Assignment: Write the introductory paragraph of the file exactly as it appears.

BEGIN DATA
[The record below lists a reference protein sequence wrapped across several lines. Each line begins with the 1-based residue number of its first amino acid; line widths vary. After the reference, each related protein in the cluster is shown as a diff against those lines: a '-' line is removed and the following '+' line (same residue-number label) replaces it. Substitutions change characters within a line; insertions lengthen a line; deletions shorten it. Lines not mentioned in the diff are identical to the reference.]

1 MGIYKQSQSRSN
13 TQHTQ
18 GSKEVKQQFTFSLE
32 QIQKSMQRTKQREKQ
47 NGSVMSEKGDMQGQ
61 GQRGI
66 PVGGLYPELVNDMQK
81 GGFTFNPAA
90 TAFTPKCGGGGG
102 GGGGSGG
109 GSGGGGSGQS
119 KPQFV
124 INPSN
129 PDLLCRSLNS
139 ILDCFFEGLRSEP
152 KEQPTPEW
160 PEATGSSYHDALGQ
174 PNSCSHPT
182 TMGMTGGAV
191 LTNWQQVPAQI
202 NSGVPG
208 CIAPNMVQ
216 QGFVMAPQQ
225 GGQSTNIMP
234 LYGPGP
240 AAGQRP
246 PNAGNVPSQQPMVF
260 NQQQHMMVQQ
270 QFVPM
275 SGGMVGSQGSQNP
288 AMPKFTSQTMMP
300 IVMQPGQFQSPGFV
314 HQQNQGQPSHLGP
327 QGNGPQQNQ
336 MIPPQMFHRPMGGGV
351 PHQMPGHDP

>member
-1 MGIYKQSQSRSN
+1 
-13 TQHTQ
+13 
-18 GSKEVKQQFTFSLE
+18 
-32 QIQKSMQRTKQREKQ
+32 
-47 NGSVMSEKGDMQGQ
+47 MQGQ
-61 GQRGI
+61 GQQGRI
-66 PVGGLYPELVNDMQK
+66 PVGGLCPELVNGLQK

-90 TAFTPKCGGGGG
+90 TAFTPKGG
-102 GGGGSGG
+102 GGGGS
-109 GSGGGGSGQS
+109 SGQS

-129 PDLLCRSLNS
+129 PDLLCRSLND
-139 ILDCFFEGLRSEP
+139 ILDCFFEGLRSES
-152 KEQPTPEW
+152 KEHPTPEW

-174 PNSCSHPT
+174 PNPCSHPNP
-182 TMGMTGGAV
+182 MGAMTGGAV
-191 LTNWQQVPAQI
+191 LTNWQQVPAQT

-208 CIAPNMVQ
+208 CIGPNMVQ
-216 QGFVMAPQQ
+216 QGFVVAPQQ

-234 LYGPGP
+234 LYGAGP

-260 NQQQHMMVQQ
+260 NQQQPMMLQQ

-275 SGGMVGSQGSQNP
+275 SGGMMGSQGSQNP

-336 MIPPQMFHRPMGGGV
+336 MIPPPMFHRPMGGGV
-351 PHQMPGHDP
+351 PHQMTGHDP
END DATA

[The record below lists a reference protein sequence wrapped across several lines. Each line begins with the 1-based residue number of its first amino acid; line widths vary. After the reference, each related protein in the cluster is shown as a diff against those lines: a '-' line is removed and the following '+' line (same residue-number label) replaces it. Substitutions change characters within a line; insertions lengthen a line; deletions shorten it. Lines not mentioned in the diff are identical to the reference.]